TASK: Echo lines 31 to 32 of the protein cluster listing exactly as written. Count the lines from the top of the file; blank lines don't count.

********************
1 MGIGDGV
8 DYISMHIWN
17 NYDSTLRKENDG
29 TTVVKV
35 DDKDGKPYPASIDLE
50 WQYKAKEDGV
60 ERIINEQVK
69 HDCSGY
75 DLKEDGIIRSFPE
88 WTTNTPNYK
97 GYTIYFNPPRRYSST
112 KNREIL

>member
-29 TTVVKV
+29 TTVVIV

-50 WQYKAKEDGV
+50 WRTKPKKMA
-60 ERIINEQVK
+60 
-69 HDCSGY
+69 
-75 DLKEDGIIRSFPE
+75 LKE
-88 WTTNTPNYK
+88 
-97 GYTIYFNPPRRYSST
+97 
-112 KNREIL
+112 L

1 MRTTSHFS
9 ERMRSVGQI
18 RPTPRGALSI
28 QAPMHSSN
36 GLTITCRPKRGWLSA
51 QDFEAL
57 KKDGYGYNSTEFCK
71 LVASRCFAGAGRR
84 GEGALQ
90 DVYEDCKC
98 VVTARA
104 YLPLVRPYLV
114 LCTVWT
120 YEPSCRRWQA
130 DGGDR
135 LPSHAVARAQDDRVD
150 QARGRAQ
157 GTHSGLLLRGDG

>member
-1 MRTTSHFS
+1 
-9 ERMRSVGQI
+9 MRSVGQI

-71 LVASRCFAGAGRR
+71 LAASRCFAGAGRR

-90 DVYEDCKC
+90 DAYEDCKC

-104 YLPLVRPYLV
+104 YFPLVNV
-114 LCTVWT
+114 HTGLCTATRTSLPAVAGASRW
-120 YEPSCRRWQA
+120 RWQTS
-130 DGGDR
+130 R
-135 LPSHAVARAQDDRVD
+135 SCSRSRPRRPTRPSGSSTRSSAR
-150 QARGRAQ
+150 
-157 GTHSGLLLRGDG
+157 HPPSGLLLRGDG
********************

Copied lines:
9 ERMRSVGQI
18 RPTPRGALSI